New England Patriots

New England Patriots' Closing Drive Shows Another Side of the Running Game

MIAMI GARDENS, FL - DECEMBER 02:  Tom Brady #12 of the New England Patriots hands off to Stevan Ridley #22 during a game against the Miami Dolphins at Sun Life Stadium on December 2, 2012 in Miami Gardens, Florida.  (Photo by Mike Ehrmann/Getty Images)
Mike Ehrmann/Getty Images
Randolph CharlotinAnalyst IIJanuary 23, 2017

Imagine Keanu Reeves on the Patriots sideline talking to New England offensive coordinator Josh McDaniels:

“Pop quiz. It’s your ball on the 20-yard line and there’s 8:28 left in the game. What do you do? What do you do?”

McDaniels had the answer.

First play: three-yard run by RB Stevan Ridley.

Second play: eight-yard pass to TE Aaron Hernandez.

Third play: eight-yard run by Ridley.

Fourth play: nine-yard run by Ridley.

Fifth play: five-yard run by Ridley.

Four of the first five plays were runs that gained 25 yards. Time to shut off the lights.

After calling just eight running plays in the first half, McDaniels called for a dozen runs on the final drive. Fifty-three of New England’s 77 yards gained were on the ground.

More importantly, after a Stephen Gostkowski 20-yard field goal, New England had a 10-point lead and 1:10 remained on the clock. The game was pretty much over.

Closing out games has been a problem for the Patriots of late. This season in particular, the inability to put opponents away with the offense contributed to losses to Seattle and Baltimore.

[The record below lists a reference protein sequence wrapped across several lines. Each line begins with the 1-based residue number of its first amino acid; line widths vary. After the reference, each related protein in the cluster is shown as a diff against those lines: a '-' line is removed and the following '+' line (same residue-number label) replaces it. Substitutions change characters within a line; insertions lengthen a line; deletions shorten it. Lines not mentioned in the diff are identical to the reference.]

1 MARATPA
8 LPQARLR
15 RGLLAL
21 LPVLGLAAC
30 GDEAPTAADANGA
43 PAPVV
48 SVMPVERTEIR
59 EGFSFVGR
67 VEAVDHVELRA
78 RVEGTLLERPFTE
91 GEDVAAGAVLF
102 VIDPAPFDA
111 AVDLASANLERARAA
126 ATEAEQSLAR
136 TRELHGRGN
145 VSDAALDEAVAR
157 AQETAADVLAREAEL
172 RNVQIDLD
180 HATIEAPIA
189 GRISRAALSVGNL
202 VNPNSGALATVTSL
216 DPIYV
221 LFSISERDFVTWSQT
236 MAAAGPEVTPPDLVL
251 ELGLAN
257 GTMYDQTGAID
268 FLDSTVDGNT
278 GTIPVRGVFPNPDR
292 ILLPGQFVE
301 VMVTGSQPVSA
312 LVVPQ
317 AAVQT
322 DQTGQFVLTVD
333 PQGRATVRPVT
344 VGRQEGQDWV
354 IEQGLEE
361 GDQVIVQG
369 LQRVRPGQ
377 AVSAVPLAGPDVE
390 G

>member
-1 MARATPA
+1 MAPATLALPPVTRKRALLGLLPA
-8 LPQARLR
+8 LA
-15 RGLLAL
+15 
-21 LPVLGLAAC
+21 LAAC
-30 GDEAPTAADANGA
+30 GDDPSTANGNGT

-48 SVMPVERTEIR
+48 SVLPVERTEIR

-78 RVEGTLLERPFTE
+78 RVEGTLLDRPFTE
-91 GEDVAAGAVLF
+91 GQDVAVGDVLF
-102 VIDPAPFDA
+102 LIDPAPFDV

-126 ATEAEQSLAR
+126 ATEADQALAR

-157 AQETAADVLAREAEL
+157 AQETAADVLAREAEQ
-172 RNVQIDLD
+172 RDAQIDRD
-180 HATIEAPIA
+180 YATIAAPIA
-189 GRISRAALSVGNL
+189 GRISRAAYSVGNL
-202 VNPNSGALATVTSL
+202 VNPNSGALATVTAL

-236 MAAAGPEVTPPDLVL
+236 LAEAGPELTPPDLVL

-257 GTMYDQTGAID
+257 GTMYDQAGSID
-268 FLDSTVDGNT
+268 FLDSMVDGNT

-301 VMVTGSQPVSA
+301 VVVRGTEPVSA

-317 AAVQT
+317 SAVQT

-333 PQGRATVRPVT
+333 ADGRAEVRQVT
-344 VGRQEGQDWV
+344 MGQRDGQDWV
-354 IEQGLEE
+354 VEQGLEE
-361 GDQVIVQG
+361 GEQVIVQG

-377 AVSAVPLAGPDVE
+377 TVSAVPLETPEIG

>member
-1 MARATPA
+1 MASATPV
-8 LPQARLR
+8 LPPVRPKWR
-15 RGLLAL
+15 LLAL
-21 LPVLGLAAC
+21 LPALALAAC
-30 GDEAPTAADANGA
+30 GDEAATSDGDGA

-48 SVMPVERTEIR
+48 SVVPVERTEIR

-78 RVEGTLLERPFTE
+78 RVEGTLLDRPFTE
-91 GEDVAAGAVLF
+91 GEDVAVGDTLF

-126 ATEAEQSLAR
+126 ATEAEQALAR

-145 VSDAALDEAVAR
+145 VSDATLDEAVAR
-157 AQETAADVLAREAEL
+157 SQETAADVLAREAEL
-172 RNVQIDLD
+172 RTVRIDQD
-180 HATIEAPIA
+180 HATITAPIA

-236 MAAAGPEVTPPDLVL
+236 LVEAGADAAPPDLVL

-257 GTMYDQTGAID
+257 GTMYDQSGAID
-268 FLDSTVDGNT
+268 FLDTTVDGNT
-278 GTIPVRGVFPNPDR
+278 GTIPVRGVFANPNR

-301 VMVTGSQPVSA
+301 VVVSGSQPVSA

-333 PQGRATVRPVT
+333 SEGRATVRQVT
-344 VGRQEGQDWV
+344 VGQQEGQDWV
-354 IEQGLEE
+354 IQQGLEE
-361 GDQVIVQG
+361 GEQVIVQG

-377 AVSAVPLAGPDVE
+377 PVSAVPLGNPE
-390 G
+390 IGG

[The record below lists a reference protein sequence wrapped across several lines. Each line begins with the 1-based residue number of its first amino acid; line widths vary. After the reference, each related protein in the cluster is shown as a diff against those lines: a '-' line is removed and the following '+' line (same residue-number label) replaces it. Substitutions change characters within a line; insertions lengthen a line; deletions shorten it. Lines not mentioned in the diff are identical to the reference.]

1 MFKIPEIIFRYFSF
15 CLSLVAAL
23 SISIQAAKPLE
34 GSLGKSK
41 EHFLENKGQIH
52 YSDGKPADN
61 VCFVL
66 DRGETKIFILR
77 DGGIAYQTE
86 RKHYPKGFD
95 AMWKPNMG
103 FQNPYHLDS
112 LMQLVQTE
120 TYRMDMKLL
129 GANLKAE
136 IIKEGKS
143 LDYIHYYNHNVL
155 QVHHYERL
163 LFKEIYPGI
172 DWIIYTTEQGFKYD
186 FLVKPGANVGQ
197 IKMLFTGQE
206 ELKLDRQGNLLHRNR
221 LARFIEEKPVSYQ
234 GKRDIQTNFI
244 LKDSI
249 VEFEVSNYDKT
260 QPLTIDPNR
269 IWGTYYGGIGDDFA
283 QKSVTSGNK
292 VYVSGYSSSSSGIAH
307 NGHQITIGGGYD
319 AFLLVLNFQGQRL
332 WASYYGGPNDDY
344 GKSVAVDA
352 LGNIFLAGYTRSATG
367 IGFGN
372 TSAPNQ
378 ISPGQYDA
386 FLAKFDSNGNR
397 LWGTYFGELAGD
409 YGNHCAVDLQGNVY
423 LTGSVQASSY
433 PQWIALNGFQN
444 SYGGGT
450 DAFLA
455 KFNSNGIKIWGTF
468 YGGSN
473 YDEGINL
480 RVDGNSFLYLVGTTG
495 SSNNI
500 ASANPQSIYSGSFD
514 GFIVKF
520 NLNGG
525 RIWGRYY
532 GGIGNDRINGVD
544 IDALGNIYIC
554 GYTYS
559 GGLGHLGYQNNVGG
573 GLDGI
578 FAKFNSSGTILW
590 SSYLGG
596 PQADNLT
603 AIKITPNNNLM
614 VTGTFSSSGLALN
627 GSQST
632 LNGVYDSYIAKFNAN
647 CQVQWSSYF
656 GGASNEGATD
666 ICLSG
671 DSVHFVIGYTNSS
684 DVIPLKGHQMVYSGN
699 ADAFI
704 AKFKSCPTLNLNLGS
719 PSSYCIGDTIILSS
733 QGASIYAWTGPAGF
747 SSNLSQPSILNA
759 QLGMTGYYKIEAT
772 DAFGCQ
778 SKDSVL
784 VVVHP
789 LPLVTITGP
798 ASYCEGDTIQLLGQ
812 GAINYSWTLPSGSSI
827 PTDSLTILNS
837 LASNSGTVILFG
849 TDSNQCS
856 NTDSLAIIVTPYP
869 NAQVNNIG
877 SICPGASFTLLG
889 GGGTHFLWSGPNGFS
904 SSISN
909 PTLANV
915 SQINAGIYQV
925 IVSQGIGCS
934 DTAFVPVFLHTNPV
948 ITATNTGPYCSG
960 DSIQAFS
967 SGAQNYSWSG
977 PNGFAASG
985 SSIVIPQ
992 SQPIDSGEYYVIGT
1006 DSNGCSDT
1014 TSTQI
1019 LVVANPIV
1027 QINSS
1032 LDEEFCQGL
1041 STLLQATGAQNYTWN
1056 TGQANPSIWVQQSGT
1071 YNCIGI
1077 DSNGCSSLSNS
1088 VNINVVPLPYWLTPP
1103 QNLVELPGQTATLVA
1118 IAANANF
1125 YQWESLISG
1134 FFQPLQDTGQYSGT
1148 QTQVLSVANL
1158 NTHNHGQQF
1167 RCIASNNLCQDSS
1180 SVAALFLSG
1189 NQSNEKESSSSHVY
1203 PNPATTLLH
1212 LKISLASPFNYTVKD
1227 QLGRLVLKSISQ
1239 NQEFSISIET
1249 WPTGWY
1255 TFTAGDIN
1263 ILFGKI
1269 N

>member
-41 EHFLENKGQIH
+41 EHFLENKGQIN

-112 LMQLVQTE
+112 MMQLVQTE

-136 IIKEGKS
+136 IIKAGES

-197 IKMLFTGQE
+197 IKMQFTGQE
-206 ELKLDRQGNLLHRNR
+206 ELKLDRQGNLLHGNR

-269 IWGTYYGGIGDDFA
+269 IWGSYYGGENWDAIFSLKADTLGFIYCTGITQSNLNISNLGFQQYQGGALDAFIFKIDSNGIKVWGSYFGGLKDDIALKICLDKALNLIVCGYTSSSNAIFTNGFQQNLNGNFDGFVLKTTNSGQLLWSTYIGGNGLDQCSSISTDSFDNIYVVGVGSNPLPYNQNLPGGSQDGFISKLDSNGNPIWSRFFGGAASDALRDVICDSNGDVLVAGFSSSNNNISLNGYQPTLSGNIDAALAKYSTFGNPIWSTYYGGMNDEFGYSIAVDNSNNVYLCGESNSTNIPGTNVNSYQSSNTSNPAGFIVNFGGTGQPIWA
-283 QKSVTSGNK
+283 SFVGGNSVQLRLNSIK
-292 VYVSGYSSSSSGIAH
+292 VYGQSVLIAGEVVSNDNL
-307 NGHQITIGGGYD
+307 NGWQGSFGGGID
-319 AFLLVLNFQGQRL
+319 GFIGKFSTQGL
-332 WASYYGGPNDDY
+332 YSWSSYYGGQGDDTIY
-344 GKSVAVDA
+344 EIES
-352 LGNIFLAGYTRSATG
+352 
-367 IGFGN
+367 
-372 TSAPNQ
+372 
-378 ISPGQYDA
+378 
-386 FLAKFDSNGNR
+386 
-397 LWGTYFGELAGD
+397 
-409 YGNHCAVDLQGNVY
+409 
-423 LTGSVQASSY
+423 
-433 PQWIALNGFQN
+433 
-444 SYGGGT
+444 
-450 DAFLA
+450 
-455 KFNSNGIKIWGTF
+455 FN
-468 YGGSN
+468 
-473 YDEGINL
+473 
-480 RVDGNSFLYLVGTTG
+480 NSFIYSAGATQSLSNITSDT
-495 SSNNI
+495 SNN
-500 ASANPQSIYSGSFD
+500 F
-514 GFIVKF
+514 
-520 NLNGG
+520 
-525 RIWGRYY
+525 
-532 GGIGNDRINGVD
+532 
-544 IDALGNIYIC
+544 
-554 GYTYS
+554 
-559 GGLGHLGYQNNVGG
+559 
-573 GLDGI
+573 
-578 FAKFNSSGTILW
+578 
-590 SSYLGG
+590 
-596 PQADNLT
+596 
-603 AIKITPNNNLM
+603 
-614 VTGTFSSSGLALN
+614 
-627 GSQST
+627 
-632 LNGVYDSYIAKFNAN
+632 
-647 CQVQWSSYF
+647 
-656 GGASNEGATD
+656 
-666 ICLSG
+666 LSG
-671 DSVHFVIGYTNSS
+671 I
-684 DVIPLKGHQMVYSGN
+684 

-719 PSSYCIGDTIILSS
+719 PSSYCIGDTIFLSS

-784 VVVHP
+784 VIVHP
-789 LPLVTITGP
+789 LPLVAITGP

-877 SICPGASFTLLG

With four drives to put those teams away, New England barely moved the ball and failed to score a single point.

This time, McDaniels didn’t back down. He went right at Miami’s run defense, ranked seventh in the NFL before the game, and challenged the Dolphins to stop what they knew was coming.

By the eighth play, six of them runs, Miami head coach Joe Philbin began calling timeouts to conserve time, but also to give the defense a breather from getting pushed around.

It’s been more than a year since the Patriots closed out a game behind the run game. They did it to the New York Jets last October when they fed RB BenJarvus Green-Ellis on nine of 13 plays for 59 yards while consuming 6:12.

This time the Patriots burned 7:18 off the clock as Ridley and the offensive line rose to the challenge.

Winning the battle at the line of scrimmage was even more remarkable considering the O-line did it without their starting guards, as Logan Mankins did not play and Dan Connolly left the game with a back injury.

New England already established it can run the ball this season. But it hadn’t proven it can run when they have to. It was something the Patriots did in the days of Antowain Smith and Corey Dillon.

With a reputation of being a high-flying finesse offense, New England showed a different side to the offense. It was not a saggy wrinkle. This was a firm, muscular, physical nose-to-nose side that Miami could not stop.

Don’t make too much of the Patriots imposing their will on the ground for the first time this season. It doesn’t make a statement, but the ability to run during crunch time would be a valuable weapon if McDaniels believes in it and the offense executes with the same force as they did on Sunday.

Ridley became a 1,000-yard rusher for the first time in his career during that drive. The offense gave opposing defenses something else to think about as well.


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